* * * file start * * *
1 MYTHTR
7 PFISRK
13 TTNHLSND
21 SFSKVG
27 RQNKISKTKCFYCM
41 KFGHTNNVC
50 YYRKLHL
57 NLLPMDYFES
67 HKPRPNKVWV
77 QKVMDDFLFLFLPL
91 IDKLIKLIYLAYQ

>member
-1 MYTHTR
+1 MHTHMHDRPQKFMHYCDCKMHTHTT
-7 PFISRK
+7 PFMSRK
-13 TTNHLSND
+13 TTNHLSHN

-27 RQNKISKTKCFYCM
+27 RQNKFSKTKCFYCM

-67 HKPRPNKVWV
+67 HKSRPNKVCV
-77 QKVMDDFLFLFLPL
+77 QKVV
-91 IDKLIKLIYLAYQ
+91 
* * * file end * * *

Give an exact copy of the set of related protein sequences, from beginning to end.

1 MYTHTR
7 PFISRK
13 TTNHLSND
21 SFSKVG
27 RQNKISKTKCFYCM
41 KFGHTNNVC
50 YYRKLHL
57 NLLPMDYFES
67 HKPRPNKVWV
77 QKVMDDFLFLFLPL
91 IDKLIKLIYLAYQ

>member
-1 MYTHTR
+1 MHTHMHDRPQKFMHYCDCKMHTHTT
-7 PFISRK
+7 PFMSRK
-13 TTNHLSND
+13 TTNHLSHN

-27 RQNKISKTKCFYCM
+27 RQNKFSKTKCFYCM

-67 HKPRPNKVWV
+67 HKSRPNKVCV
-77 QKVMDDFLFLFLPL
+77 QKVV
-91 IDKLIKLIYLAYQ
+91 